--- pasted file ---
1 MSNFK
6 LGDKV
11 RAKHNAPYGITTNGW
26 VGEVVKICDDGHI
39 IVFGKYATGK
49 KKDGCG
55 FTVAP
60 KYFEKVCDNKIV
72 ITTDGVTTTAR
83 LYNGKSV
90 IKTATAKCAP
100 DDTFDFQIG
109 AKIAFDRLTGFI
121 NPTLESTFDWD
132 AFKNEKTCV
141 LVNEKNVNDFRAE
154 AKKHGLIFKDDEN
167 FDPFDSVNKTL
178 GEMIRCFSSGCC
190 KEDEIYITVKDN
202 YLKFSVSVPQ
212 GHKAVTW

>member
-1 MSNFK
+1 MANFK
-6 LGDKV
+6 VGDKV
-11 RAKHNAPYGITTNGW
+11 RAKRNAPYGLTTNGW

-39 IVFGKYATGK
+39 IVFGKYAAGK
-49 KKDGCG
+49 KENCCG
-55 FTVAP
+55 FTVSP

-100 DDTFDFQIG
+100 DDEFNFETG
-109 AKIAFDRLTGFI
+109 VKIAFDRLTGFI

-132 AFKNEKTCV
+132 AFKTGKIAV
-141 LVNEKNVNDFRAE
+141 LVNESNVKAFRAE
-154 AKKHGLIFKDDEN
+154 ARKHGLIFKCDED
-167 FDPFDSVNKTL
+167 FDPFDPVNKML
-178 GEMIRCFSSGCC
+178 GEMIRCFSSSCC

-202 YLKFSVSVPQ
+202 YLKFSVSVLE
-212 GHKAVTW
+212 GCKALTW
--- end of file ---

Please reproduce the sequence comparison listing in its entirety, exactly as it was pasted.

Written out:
1 MSNFK
6 LGDKV
11 RAKHNAPYGITTNGW
26 VGEVVKICDDGHI
39 IVFGKYATGK
49 KKDGCG
55 FTVAP
60 KYFEKVCDNKIV
72 ITTDGVTTTAR
83 LYNGKSV
90 IKTATAKCAP
100 DDTFDFQIG
109 AKIAFDRLTGFI
121 NPTLESTFDWD
132 AFKNEKTCV
141 LVNEKNVNDFRAE
154 AKKHGLIFKDDEN
167 FDPFDSVNKTL
178 GEMIRCFSSGCC
190 KEDEIYITVKDN
202 YLKFSVSVPQ
212 GHKAVTW

>member
-1 MSNFK
+1 MANFK
-6 LGDKV
+6 VGDKV
-11 RAKHNAPYGITTNGW
+11 RAKRNAPYGLTTNGW

-39 IVFGKYATGK
+39 IVFGKYAAGK
-49 KKDGCG
+49 KENCCG
-55 FTVAP
+55 FTVSP

-100 DDTFDFQIG
+100 DDEFNFETG
-109 AKIAFDRLTGFI
+109 VKIAFDRLTGFI

-132 AFKNEKTCV
+132 AFKTGKIAV
-141 LVNEKNVNDFRAE
+141 LVNESNVKAFRAE
-154 AKKHGLIFKDDEN
+154 ARKHGLIFKCDED
-167 FDPFDSVNKTL
+167 FDPFDPVNKML
-178 GEMIRCFSSGCC
+178 GEMIRCFSSSCC

-202 YLKFSVSVPQ
+202 YLKFSVSVLE
-212 GHKAVTW
+212 GCKALTW